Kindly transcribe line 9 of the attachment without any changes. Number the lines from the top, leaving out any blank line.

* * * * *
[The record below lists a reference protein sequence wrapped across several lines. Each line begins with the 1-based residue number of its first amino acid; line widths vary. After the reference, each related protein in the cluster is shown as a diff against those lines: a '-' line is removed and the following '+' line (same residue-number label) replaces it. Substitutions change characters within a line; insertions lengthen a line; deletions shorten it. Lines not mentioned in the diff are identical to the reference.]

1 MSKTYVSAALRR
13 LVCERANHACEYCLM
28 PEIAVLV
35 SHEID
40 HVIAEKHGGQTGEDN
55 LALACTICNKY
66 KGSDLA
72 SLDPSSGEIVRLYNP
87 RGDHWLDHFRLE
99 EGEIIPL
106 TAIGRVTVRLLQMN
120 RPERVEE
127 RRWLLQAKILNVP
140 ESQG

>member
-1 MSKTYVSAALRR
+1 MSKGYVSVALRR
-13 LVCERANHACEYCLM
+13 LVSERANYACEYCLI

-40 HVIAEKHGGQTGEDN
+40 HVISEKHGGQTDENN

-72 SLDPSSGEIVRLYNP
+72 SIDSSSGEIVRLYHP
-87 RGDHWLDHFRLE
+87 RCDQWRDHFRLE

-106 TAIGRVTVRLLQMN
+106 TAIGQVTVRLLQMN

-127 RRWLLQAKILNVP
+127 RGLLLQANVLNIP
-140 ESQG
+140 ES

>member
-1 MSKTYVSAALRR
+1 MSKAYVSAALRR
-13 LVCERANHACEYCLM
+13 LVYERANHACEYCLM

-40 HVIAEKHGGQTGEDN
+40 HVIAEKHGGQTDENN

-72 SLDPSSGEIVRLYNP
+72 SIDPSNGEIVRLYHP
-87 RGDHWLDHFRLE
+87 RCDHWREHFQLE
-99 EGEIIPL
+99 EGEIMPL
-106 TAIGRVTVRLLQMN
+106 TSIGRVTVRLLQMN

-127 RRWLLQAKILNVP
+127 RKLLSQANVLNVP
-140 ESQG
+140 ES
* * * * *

72 SLDPSSGEIVRLYNP